A recently published study examined differences in waterpipe tobacco smoking (WTS) comparing sexual minority populations – those identifying with lesbian, gay, or bisexual identity – to their heterosexual counterparts using a nationally representative dataset. Researchers analyzed the 2012-2014 National Adult Tobacco Survey data to determine the prevalence of waterpipe smoking behavior among sexual minority individuals controlling for sociodemographic characteristics and stratified by current gender status. The study found that lesbian/gay and bisexual respondents reported higher prevalence of WTS compared to their heterosexual counterparts. The researchers concluded that sexual minorities exhibited increased prevalence of current waterpipe smoking compared to their heterosexual counterparts. This pattern is also shaped by gender and variation of sexual orientation identification (e.g., lesbian/gay vs. bisexual). These findings warrant the development of tailored interventions aimed at decreasing waterpipe smoking among sexual minority populations.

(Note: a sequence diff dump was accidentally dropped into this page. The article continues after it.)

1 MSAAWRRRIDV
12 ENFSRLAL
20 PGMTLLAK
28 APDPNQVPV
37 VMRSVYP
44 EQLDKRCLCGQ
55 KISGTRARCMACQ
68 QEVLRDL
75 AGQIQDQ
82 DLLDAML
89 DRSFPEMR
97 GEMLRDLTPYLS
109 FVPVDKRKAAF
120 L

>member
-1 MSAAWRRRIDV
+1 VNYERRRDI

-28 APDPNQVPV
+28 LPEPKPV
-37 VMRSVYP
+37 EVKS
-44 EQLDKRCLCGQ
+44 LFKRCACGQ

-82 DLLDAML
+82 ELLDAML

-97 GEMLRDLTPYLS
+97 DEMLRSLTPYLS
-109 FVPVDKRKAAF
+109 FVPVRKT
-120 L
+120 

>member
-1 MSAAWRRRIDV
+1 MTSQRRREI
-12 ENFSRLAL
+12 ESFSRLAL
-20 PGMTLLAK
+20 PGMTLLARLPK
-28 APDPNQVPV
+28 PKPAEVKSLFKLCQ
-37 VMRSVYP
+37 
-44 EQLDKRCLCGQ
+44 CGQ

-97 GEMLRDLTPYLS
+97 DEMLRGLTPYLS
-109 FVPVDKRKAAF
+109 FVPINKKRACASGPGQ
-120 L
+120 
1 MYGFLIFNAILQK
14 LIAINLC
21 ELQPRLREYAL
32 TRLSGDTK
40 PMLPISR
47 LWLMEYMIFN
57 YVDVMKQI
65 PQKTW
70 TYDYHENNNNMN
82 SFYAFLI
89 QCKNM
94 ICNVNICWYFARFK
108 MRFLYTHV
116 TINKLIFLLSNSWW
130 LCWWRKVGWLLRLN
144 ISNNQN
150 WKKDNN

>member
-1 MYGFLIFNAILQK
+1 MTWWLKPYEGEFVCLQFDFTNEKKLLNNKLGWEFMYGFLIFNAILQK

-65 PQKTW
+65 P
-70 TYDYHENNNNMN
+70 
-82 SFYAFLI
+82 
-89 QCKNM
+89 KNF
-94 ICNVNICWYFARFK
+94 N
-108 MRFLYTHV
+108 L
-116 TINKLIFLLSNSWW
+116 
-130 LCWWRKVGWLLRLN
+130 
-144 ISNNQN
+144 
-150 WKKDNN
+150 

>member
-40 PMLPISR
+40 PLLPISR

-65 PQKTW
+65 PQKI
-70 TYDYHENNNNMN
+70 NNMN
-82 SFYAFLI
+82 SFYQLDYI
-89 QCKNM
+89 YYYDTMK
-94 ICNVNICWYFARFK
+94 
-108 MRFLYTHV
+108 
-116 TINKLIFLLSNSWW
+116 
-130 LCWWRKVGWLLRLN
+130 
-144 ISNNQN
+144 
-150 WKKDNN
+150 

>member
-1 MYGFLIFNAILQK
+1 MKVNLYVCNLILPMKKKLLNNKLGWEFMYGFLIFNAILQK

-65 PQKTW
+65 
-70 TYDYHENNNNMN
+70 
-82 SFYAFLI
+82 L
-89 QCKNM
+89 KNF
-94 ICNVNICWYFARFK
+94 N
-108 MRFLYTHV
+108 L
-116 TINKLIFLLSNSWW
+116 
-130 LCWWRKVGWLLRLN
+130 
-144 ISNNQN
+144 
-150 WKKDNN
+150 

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Source: Ortiz et al. (2017). Waterpipe tobacco smoking among sexual minorities in the United States: Evidence from the National Adult Tobacco Survey (2012-2014). Addictive Behaviors, June 8, 74, 98-105.